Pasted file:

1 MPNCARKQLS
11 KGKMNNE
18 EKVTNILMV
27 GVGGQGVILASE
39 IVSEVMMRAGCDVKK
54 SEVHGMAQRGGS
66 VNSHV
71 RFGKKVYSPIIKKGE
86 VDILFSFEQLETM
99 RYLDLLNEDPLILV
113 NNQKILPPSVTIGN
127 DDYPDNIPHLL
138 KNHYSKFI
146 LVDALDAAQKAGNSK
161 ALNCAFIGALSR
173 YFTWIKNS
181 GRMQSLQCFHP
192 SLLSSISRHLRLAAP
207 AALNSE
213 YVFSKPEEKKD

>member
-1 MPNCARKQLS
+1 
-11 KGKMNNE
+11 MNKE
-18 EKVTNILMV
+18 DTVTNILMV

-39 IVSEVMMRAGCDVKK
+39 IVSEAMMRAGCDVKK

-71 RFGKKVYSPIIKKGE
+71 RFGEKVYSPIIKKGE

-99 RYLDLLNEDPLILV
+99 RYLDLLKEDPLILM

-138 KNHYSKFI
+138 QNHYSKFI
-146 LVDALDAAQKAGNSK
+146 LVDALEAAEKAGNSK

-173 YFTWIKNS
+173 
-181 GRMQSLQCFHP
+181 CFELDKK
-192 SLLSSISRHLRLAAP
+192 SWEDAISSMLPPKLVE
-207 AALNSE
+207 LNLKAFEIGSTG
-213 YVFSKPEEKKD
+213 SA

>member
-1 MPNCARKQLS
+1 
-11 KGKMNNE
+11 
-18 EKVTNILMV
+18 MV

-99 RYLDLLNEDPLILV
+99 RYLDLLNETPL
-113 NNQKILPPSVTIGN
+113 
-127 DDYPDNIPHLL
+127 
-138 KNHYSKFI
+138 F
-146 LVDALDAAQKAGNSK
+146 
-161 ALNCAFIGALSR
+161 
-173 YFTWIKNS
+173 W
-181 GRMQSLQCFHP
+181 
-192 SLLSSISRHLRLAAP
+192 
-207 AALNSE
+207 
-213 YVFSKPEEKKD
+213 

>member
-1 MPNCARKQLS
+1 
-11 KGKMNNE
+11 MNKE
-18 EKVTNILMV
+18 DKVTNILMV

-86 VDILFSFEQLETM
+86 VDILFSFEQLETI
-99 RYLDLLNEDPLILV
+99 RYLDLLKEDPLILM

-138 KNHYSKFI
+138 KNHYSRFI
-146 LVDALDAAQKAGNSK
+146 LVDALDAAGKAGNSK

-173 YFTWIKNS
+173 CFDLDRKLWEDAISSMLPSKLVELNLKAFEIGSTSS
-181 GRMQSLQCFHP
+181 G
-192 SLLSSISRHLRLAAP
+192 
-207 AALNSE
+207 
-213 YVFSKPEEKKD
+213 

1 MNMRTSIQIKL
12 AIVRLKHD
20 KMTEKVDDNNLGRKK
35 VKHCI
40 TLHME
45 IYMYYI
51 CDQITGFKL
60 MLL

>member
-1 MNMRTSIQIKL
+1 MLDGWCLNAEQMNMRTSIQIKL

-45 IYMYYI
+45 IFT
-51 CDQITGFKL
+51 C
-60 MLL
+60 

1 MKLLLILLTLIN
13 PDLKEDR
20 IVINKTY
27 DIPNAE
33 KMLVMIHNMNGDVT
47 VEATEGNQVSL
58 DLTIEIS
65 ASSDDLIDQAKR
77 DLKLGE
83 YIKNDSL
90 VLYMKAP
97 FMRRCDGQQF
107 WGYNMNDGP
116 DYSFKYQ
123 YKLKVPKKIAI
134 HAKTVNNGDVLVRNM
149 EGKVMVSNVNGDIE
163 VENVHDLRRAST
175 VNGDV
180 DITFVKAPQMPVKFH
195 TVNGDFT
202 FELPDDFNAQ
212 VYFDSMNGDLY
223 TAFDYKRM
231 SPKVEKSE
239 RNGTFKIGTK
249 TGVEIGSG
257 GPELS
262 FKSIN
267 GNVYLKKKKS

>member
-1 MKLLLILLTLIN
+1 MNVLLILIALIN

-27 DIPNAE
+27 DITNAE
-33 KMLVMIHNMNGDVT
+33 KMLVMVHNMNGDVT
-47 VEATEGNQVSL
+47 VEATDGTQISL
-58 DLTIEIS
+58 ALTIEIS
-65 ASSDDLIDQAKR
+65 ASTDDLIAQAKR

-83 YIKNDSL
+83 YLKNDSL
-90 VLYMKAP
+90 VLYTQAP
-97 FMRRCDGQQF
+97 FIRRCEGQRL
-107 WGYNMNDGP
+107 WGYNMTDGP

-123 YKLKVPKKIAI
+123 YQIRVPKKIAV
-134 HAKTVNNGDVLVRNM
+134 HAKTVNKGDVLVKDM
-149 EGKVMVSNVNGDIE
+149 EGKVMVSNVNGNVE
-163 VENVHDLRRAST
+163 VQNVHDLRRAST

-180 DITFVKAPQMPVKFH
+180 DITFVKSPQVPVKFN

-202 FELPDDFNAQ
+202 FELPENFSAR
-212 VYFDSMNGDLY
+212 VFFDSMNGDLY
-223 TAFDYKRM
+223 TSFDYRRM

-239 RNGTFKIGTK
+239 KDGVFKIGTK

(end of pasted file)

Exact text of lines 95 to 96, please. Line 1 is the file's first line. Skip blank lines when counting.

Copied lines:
+181 G
-192 SLLSSISRHLRLAAP